Last modified on 7 May 2011, at 18:26

Canadian Criminal Trial Advocacy/Closing Arguments

The Closing Argument is portion of the trial where counsel can present and explain the reason why the trier-of-fact should decide in their favour.

Effective ArgumentationEdit

Justice Antonin Scalia of the US Supreme Court lists 16 rules of argumentation before a judge in his book "Making your case: The art of persuading judges": [1]

  1. Be sure the court has jurisdiction
  2. know your audience
  3. Know your case
  4. Know your adversary's case
  5. Pay attentions to the standard of decision
  6. Never overstate your case. Be scrupulously accurate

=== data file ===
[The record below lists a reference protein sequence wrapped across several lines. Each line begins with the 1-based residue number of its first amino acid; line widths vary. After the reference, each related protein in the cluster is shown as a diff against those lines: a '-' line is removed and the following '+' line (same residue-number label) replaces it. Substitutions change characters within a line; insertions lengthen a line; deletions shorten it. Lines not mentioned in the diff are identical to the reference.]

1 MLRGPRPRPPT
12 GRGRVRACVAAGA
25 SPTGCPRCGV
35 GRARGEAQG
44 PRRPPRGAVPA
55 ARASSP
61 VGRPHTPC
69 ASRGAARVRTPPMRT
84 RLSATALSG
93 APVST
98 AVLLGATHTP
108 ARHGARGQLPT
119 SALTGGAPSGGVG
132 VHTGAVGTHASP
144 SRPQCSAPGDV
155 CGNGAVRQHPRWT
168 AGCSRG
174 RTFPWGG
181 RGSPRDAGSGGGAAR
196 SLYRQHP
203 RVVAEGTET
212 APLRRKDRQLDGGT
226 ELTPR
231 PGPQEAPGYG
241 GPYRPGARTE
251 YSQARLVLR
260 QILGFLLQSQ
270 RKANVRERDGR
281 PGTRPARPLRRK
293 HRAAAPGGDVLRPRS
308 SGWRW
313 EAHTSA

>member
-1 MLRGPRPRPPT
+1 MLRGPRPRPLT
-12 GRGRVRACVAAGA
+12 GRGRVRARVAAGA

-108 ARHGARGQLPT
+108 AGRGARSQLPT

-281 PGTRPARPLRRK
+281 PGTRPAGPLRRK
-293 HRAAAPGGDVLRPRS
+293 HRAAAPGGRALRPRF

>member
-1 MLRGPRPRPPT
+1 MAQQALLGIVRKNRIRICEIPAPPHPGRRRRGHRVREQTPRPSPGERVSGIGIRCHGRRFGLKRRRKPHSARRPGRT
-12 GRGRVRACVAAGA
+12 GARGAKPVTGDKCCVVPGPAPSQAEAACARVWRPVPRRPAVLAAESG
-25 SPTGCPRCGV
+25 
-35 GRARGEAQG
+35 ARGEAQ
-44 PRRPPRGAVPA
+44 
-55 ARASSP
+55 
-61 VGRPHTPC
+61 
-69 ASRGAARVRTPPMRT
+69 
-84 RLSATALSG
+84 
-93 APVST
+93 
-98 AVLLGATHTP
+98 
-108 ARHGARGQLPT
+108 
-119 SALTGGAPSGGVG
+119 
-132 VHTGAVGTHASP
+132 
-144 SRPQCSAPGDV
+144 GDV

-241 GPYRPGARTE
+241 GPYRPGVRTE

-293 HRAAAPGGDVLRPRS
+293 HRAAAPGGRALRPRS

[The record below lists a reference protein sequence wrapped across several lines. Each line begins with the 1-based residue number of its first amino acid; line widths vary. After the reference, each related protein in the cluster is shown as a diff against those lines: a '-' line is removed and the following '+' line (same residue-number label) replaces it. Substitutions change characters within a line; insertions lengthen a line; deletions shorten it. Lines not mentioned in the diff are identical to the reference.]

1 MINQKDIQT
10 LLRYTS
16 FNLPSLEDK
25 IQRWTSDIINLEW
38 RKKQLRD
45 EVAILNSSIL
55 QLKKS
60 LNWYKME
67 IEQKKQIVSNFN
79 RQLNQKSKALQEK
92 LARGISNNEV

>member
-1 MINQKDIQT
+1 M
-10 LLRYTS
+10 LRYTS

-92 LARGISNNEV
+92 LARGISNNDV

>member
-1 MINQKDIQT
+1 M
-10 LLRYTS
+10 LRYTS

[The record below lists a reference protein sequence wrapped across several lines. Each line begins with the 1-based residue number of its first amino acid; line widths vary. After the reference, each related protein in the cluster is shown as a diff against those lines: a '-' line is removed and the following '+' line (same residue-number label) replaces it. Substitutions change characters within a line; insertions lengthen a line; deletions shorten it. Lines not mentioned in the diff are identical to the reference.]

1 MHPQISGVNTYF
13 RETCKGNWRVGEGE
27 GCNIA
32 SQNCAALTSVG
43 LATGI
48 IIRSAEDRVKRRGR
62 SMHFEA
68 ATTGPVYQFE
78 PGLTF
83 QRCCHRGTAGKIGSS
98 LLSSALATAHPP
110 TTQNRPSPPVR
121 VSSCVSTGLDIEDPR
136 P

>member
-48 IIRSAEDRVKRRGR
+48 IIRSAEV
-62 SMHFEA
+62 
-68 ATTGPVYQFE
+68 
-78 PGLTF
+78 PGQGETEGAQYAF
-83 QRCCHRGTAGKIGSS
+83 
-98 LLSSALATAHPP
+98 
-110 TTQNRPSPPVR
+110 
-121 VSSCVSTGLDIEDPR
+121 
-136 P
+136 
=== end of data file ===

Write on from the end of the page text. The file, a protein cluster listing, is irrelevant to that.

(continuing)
7. Occupy the most defensible terrain
  8. Yield indefensible terrain
  9. Take Pains to select the best arguments
  10. Communicate clearly and concisely
  11. Appeal not just to rules but also common sense
  12. When you must rely on fairness to modify the strict application of the law, identify some jurisprudential maxim that supports you
  13. Reason is paramount and that overt appeal to emotions is resented
  14. Assume a posture of respective intellectual equality with the bench
  15. Maintain your emotions and do not accuse
  16. Close in a powerful way and say explicitly what you want the court to do